1991 The world’s first digital SLR is introduced, The Kodak Professional Digital Camera System (DCS) based on the Nikon F3
1992 The Lomographic Society International (LSI) is founded
1993 The f2 35 mm autofocus Konica Hexar is introduced, one of the quietest of 35mm cameras
The instantly recognisable Nikon 35Ti compact camera is released with a distinctive analog display on top
The Canon EF 1200mm f/5.6L USM is introduced, which Canon claims as the longest focal length lens available for any interchangeable-lens autofocus SLR.
1994 The Apple Quicktake 100 is the first camera to use USB to connect to a computer.
1995 The Casio QV-10 is the first camera to incorporate an LCD screen on the back for image preview and playback
1996 Eastman Kodak, FujiFilm, AgfaPhoto, and Konica introduce the Advanced Photo System (APS), enabling the camera to record information other than the image
Hasselblad introduces the V-system 503 C/W medium format film camera which will continue into production until 2013
1997 Philippe Kahn publicly shares a picture via a cellphone for the first time
1998 Leica launches The M6 TTL to replace the M6 with a larger, reversed shutter dial and TTL flash capability
1999 The first commercial camera phone, the Kyocera Visual Phone VP-210, is launched in Japan
The Nikon D1 is the first fully integrated digital SLR designed from the ground up, rather than a digital modification to a film SLR
2000 Sharp and J-Phone introduce the first mass market camera-phone in Japan, The J-SH04
Canon introduces the EOS D30, the company’s first digital SLR produced in-house. Previously Canon had a contract with Kodak to rebrand DCS models. It was also the first DSLR with a price tag affordable to enthusiasts.
2001 Nikon produce the manual focus FM3a, the last manual focus 35mm SLR released by a major maker
Kodak lose $60 for every digital camera according to a Harvard case study
Europe gets its first camera phone with the arrival of the Nokia 6750
Canon introduces its full-frame DSLR, the Canon EOS-1Ds
Leica introduces the M7 with auto-exposure in aperture priority mode and an electronically controlled shutter.
2003 The film market peaks with 960 million rolls of film sold
The Minolta Dimage A1 is the first model to stabilise images by shifting the sensor instead of using a lens-based system.
2004 The Epson R-D1 is the first digital rangefinder camera
The Nikon F6 is launched. It is the sixth and last high end professional film camera since the Nikon F of 1959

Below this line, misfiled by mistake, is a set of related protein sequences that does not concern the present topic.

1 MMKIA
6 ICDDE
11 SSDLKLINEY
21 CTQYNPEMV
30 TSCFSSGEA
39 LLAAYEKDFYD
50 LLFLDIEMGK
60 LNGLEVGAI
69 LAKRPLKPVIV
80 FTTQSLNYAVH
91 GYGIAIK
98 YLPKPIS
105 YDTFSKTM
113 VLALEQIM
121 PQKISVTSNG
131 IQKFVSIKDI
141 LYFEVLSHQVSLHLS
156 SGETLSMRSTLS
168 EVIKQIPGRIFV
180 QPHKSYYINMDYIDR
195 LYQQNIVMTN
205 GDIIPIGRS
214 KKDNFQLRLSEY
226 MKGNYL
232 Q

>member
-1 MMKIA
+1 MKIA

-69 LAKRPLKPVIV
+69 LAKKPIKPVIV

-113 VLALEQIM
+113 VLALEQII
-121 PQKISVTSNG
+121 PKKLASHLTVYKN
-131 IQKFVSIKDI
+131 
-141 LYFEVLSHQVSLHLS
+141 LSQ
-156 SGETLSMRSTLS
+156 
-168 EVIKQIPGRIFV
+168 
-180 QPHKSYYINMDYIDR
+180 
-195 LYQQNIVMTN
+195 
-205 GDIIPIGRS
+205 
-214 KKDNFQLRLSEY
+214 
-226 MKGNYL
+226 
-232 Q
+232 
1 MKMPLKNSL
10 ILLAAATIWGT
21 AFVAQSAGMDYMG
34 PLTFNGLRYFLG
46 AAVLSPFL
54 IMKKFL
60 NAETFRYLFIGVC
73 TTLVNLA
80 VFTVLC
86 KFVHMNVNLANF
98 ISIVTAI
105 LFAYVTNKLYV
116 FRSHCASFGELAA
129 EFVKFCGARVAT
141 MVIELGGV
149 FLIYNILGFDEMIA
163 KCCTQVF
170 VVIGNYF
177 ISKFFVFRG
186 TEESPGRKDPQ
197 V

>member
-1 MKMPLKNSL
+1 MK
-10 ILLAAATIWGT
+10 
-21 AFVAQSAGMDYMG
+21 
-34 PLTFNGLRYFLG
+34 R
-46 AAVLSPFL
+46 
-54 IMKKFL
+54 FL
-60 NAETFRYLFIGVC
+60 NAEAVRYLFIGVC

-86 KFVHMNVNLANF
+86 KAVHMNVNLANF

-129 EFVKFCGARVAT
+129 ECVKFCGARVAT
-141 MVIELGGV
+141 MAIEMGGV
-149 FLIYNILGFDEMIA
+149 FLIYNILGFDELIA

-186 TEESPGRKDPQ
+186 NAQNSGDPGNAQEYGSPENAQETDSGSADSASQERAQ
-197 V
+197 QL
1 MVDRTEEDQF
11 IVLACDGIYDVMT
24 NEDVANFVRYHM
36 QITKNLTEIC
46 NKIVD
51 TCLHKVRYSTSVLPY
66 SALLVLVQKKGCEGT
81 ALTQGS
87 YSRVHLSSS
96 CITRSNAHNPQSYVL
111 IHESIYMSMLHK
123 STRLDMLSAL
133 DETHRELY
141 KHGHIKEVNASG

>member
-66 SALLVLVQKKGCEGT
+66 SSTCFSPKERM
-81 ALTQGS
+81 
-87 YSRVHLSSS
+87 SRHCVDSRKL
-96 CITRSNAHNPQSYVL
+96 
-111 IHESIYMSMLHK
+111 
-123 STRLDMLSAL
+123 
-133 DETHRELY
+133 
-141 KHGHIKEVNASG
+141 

2005 The Canon EOS 5D is the first consumer DSLR to feature a full frame sensor
AgfaPhoto files for bankruptcy and the production of Agfa brand consumer films ends
2006 DALSA Semiconductor announces the worlds first sensor with a total resolution of over 100 million pixels
ISO 518:2006 specifies the standard dimensions of camera accessory shoes
2007-Present: Smart Photography and Analogue Nostalgia
2007 Apple reinvents the phone with the iPhone, replacing the keypad with a touchscreen and adding computer-like capabilities
The Samsung B710 offers a dual lens phone
2008 Panasonic releases the Lumix G1, the world’s first mirrorless interchangeable-lens camera – which uses the main image sensor for autofocus, metering and full-time electronic viewing.
The Nikon D90 is the first DSLR with HD video recording capabilities
2009 FujiFilm launches world’s first digital 3D system
The FinePix Real 3D System includes includes the FinePix Real 3D W1 digital camera, FinePix Real 3D V1 picture viewer and 3D print capability
The Leica M9 is the first full-frame digital Leica M.
2010 Instagram, the photo and video-sharing social networking service is launched on iOS.
Worldwide demand for photographic film falls to less than a tenth of what it had been ten years before
2009 Sony introduces the first consumer back-side illuminated (BSI) sensor, the “Exmor R“, which improves low-light performance
c.2010 Photographers start to use social media filters and apps such as Hipstamatic s part of a wave of analogue nostalgia
The Fujifilm FinePix X100 is introduced, the first model in the Fujifilm X-series, a range that makes the case for the benefits of APS-C over full-frame cameras
Instagram adds hashtags to help users discover both photographs and each other
2012 Sony launches the world’s first full frame compact camera – the RX1, with a fixed 35mm F2 lens